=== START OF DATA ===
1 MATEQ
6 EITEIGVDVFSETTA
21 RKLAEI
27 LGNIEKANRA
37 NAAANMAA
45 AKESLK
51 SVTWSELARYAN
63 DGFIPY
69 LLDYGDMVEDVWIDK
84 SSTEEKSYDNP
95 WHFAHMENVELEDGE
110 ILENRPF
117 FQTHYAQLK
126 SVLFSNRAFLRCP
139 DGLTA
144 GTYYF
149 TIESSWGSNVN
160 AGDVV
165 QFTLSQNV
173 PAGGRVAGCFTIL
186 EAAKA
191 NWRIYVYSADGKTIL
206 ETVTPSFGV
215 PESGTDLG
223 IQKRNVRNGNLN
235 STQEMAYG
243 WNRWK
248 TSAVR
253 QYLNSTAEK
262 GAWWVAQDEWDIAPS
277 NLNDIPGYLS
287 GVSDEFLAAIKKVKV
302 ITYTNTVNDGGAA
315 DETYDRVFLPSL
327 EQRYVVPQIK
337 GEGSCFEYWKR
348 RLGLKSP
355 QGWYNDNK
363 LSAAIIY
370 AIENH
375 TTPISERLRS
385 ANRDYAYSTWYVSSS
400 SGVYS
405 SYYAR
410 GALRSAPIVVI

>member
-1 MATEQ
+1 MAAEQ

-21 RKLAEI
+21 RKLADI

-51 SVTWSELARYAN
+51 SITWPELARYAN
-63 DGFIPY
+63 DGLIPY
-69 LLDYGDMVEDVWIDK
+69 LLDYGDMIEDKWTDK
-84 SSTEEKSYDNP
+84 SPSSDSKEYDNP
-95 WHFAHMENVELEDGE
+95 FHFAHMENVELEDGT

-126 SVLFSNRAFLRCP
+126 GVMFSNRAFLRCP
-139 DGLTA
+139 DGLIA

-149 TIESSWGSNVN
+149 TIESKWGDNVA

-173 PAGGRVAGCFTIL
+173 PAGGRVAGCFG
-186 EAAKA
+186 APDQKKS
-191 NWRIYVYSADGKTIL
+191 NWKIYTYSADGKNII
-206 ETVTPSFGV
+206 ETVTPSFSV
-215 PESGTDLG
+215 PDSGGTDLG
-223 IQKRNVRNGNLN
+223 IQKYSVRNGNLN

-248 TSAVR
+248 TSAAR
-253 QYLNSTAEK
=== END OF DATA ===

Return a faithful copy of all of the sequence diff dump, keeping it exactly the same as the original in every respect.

1 MATEQ
6 EITEIGVDVFSETTA
21 RKLAEI
27 LGNIEKANRA
37 NAAANMAA
45 AKESLK
51 SVTWSELARYAN
63 DGFIPY
69 LLDYGDMVEDVWIDK
84 SSTEEKSYDNP
95 WHFAHMENVELEDGE
110 ILENRPF
117 FQTHYAQLK
126 SVLFSNRAFLRCP
139 DGLTA
144 GTYYF
149 TIESSWGSNVN
160 AGDVV
165 QFTLSQNV
173 PAGGRVAGCFTIL
186 EAAKA
191 NWRIYVYSADGKTIL
206 ETVTPSFGV
215 PESGTDLG
223 IQKRNVRNGNLN
235 STQEMAYG
243 WNRWK
248 TSAVR
253 QYLNSTAEK
262 GAWWVAQDEWDIAPS
277 NLNDIPGYLS
287 GVSDEFLAAIKKVKV
302 ITYTNTVNDGGAA
315 DETYDRVFLPSL
327 EQRYVVPQIK
337 GEGSCFEYWKR
348 RLGLKSP
355 QGWYNDNK
363 LSAAIIY
370 AIENH
375 TTPISERLRS
385 ANRDYAYSTWYVSSS
400 SGVYS
405 SYYAR
410 GALRSAPIVVI

>member
-1 MATEQ
+1 MAAEQ

-21 RKLAEI
+21 RKLADI

-51 SVTWSELARYAN
+51 SITWPELARYAN
-63 DGFIPY
+63 DGLIPY
-69 LLDYGDMVEDVWIDK
+69 LLDYGDMIEDKWTDK
-84 SSTEEKSYDNP
+84 SPSSDSKEYDNP
-95 WHFAHMENVELEDGE
+95 FHFAHMENVELEDGT

-126 SVLFSNRAFLRCP
+126 GVMFSNRAFLRCP
-139 DGLTA
+139 DGLIA

-149 TIESSWGSNVN
+149 TIESKWGDNVA

-173 PAGGRVAGCFTIL
+173 PAGGRVAGCFG
-186 EAAKA
+186 APDQKKS
-191 NWRIYVYSADGKTIL
+191 NWKIYTYSADGKNII
-206 ETVTPSFGV
+206 ETVTPSFSV
-215 PESGTDLG
+215 PDSGGTDLG
-223 IQKRNVRNGNLN
+223 IQKYSVRNGNLN

-248 TSAVR
+248 TSAAR
-253 QYLNSTAEK